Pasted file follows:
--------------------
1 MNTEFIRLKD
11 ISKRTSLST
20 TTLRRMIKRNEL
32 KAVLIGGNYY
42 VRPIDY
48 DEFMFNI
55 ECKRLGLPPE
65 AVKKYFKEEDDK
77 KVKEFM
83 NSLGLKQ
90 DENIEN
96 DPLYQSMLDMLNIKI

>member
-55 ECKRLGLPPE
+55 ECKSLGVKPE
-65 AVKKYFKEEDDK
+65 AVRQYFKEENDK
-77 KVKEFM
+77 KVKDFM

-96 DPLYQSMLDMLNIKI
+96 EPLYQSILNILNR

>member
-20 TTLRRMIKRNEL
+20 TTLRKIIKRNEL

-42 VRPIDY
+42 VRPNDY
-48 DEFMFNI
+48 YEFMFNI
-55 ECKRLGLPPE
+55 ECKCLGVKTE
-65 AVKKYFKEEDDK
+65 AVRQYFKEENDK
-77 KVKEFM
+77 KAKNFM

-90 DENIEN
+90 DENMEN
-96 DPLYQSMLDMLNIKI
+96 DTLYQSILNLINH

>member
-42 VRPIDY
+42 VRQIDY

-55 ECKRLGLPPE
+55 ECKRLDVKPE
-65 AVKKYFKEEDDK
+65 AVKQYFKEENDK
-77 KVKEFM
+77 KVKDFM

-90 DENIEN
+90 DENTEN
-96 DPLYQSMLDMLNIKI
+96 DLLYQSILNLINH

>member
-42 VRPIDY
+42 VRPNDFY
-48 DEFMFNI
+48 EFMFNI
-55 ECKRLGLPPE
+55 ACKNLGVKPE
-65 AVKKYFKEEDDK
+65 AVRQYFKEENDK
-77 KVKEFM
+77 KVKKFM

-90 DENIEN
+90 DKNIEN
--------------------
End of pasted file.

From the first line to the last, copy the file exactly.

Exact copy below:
1 MNTEFIRLKD
11 ISKRTSLST
20 TTLRRMIKRNEL
32 KAVLIGGNYY
42 VRPIDY
48 DEFMFNI
55 ECKRLGLPPE
65 AVKKYFKEEDDK
77 KVKEFM
83 NSLGLKQ
90 DENIEN
96 DPLYQSMLDMLNIKI

>member
-55 ECKRLGLPPE
+55 ECKSLGVKPE
-65 AVKKYFKEEDDK
+65 AVRQYFKEENDK
-77 KVKEFM
+77 KVKDFM

-96 DPLYQSMLDMLNIKI
+96 EPLYQSILNILNR

>member
-20 TTLRRMIKRNEL
+20 TTLRKIIKRNEL

-42 VRPIDY
+42 VRPNDY
-48 DEFMFNI
+48 YEFMFNI
-55 ECKRLGLPPE
+55 ECKCLGVKTE
-65 AVKKYFKEEDDK
+65 AVRQYFKEENDK
-77 KVKEFM
+77 KAKNFM

-90 DENIEN
+90 DENMEN
-96 DPLYQSMLDMLNIKI
+96 DTLYQSILNLINH

>member
-42 VRPIDY
+42 VRQIDY

-55 ECKRLGLPPE
+55 ECKRLDVKPE
-65 AVKKYFKEEDDK
+65 AVKQYFKEENDK
-77 KVKEFM
+77 KVKDFM

-90 DENIEN
+90 DENTEN
-96 DPLYQSMLDMLNIKI
+96 DLLYQSILNLINH

>member
-42 VRPIDY
+42 VRPNDFY
-48 DEFMFNI
+48 EFMFNI
-55 ECKRLGLPPE
+55 ACKNLGVKPE
-65 AVKKYFKEEDDK
+65 AVRQYFKEENDK
-77 KVKEFM
+77 KVKKFM

-90 DENIEN
+90 DKNIEN